1. Practice exclusive nursing. That means you should delay introducing solids and avoid supplementing with formula or anything else.
  2. Nurse on demand. Follow your baby’s lead and let them nurse when they want — at least every 4 hours during the day and every 6 hours during the night. Pumping is not an adequate substitute when using LAM.
  3. Avoid using pacifiers. Instead, let your baby satisfy their sucking needs by snuggling up and letting them breastfeed.

Even then, LAM is only effective until your baby is about 6 months old when they are no longer nursing as often. Babies are usually sleeping for longer stretches of time around this age and solids are often introduced meaning that you have are not nursing for the required 4 hours. Most mothers can expect to not get pregnant during the first 6 months of her baby’s life if she is exclusively nursing, but it still happens to some– one to two in every 100 women still become pregnant while practicing LAM before their baby turns 6 months old.

The Dangers of Getting Pregnant Too Soon

There are some things to consider if you are not preventing pregnancy and you happen to get pregnant before your baby’s first birthday. Many doctors recommend that women wait to get pregnant until their previous child is over one year old, preferably 18 months old Why? There are a few reasons:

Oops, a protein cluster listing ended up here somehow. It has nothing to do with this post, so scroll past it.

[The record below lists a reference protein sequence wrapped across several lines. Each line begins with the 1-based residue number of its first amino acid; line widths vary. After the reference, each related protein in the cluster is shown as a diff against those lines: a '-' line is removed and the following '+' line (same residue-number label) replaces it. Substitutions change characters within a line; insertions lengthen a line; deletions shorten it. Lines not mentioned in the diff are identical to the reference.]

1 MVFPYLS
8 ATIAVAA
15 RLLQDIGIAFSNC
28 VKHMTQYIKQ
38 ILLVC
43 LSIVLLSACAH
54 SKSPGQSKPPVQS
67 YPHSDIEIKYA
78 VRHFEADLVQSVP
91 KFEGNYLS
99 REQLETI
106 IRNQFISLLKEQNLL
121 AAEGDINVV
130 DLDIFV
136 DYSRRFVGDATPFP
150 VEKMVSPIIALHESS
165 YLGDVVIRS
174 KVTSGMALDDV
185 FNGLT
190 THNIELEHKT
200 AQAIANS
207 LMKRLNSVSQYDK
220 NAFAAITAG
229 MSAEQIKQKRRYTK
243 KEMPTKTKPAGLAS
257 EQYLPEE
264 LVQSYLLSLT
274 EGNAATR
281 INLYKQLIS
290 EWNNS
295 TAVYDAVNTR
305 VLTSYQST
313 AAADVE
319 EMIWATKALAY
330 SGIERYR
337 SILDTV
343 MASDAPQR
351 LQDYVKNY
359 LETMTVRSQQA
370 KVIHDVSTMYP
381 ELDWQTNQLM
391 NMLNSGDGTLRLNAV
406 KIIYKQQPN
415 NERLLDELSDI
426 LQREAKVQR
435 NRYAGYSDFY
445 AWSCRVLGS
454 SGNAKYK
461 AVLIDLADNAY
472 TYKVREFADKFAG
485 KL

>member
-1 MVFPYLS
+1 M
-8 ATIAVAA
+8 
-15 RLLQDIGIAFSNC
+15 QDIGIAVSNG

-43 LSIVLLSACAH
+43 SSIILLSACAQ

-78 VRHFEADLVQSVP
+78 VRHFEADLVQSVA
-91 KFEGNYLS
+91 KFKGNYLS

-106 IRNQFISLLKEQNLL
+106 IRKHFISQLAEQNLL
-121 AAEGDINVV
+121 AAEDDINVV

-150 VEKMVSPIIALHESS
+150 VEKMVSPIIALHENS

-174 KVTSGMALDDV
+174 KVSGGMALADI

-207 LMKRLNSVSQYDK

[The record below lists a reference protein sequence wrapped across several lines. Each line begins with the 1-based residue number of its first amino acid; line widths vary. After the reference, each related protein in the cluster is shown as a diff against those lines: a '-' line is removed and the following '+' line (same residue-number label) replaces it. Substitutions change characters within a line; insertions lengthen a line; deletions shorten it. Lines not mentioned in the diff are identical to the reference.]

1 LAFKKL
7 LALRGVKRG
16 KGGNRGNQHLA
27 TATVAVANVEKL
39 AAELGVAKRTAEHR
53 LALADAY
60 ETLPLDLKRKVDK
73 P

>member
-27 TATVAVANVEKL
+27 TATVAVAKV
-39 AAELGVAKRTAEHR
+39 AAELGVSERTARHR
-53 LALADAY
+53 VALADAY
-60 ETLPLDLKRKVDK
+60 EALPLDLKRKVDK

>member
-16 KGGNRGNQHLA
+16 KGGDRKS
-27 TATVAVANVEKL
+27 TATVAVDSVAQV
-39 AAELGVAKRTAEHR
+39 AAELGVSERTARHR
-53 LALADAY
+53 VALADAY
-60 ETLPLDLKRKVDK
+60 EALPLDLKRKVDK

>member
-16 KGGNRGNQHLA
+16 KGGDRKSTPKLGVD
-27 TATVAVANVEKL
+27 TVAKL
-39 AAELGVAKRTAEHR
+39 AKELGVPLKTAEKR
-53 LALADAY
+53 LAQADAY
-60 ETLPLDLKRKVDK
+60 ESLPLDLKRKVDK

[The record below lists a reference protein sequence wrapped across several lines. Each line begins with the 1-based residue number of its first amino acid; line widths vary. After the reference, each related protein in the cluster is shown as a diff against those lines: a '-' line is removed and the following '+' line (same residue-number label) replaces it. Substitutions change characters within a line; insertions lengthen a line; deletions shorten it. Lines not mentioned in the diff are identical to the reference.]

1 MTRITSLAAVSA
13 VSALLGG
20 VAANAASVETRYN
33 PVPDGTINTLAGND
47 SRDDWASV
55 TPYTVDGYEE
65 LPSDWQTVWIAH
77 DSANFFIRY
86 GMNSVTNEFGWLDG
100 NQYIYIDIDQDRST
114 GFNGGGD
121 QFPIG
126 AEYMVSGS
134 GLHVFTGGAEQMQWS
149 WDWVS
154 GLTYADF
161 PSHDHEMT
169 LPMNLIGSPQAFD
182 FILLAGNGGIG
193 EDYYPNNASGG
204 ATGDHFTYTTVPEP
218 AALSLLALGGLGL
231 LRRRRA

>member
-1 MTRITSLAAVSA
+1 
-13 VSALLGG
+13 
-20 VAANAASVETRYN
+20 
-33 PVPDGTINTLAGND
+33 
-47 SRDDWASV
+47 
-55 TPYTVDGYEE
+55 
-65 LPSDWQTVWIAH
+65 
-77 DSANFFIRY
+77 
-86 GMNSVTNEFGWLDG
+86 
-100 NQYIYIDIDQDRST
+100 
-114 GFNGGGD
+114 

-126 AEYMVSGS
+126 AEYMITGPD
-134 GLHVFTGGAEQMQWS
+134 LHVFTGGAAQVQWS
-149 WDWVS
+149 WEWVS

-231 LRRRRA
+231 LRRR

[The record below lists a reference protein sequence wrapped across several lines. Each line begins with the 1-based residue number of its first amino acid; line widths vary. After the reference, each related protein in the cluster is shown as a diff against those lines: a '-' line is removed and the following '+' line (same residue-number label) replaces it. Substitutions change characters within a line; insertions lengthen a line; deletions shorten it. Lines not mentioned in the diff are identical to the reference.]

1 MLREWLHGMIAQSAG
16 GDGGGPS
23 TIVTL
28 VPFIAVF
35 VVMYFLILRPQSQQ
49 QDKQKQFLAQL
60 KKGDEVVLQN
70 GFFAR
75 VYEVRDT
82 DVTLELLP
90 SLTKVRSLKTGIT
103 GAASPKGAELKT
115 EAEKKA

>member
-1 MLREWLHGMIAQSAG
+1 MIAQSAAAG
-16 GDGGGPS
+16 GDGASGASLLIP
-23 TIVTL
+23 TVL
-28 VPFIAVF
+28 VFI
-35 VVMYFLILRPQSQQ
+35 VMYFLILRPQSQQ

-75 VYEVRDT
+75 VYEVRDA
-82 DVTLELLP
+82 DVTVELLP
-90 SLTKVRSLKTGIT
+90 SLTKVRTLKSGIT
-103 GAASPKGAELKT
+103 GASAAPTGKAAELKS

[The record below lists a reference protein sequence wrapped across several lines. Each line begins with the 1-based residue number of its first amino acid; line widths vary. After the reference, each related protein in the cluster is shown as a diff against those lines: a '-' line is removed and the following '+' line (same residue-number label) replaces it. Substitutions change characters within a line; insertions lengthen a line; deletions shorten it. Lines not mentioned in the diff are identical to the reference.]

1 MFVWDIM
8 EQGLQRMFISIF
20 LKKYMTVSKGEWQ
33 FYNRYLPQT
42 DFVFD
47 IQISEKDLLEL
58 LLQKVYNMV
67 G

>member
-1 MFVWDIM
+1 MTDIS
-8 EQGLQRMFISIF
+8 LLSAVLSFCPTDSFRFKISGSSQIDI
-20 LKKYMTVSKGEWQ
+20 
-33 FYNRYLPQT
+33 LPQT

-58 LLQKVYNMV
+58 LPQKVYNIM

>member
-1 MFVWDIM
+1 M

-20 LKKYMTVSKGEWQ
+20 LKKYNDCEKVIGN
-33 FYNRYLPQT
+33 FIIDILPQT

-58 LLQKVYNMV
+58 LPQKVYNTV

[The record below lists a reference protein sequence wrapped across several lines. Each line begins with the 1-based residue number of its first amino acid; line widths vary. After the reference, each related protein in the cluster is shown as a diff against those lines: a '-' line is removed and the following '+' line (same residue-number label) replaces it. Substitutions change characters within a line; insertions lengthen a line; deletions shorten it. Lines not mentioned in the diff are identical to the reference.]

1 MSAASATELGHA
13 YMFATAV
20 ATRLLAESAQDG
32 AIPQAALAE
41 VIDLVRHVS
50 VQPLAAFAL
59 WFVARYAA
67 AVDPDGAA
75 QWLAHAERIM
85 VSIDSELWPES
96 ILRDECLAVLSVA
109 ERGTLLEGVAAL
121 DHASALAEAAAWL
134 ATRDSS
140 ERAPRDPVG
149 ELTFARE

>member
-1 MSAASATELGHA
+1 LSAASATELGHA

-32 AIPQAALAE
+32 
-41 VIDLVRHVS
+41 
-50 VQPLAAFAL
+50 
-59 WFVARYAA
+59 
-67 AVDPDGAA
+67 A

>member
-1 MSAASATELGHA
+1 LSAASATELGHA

• Too little time between pregnancies increases the risk of premature birth for your next baby. The shorter the time between pregnancies, the higher the risk of a premature birth. Premature babies are more at risk to have health problems and low birth weight.
  • Your body needs time to heal between pregnancies. If not, you could end up with severe health problems like a prolapsed uterus or diastasis recti.

Having two babies close in age is really hard, and can increase the likelihood of postpartum depression.